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February 29, 1908


JAMA. 1908;L(9):689. doi:10.1001/jama.1908.25310350035003d

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In looking for pulsations which were not well defined and in the study of the outlines of organs and tumors I have had much help from the following simple maneuver:

Over the area under inspection there is drawn with a skin pencil a square plaid figure, the squares of which are from 1.5 to 2.5 cm. in diameter and from 12 to 50 in number, according to the size of the area being studied. Any slight movement of the skin at any point in such a marked area causes a change in the direction of some of the lines and a distortion of the figure, and so renders visible movements of the internal organs which are not to be detected otherwise.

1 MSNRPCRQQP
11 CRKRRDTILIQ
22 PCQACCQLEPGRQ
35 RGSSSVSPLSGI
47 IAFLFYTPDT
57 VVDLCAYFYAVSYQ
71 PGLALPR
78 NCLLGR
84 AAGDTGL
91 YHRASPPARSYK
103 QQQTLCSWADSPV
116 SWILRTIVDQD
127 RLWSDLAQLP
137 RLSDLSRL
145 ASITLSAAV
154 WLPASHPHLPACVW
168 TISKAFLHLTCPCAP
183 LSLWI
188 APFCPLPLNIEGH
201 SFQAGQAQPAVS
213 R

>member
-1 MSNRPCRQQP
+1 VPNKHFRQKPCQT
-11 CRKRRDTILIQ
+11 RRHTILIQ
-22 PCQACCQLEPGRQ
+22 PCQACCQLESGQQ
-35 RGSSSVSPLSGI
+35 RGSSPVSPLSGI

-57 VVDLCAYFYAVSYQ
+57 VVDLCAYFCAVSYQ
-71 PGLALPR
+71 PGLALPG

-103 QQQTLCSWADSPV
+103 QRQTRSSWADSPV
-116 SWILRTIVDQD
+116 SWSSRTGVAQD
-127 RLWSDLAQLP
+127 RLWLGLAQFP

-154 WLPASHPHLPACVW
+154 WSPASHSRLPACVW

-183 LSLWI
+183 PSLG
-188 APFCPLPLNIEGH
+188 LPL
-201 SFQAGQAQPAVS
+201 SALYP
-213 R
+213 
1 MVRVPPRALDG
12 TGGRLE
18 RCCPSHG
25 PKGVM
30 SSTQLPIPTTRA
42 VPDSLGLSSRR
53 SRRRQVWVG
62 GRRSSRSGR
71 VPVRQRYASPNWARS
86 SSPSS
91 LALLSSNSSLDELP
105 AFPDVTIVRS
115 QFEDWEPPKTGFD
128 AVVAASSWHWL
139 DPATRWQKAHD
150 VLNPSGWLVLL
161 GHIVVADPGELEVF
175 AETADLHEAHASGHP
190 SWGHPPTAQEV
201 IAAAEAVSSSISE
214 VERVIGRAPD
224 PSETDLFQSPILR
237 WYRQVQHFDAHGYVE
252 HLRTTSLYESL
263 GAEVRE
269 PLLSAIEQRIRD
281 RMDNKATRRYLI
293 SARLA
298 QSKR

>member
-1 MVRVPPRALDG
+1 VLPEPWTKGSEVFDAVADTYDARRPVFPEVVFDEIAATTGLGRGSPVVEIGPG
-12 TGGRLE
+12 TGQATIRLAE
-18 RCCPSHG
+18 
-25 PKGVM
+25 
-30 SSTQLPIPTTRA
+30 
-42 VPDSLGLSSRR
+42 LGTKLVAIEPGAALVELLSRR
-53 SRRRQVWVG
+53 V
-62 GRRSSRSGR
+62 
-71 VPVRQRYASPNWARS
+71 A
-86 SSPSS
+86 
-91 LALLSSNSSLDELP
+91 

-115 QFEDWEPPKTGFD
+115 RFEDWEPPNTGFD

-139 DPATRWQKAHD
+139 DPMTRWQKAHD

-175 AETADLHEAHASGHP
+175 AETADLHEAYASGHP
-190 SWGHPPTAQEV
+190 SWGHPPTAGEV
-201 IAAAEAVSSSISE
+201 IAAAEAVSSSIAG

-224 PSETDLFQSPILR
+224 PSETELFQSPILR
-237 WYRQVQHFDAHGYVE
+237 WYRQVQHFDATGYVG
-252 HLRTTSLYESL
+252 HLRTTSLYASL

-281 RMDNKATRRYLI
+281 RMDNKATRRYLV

In one case, a distended gall bladder, which gave no sign of its presence, was plainly visible at a distance of several feet when the plaid figure was drawn

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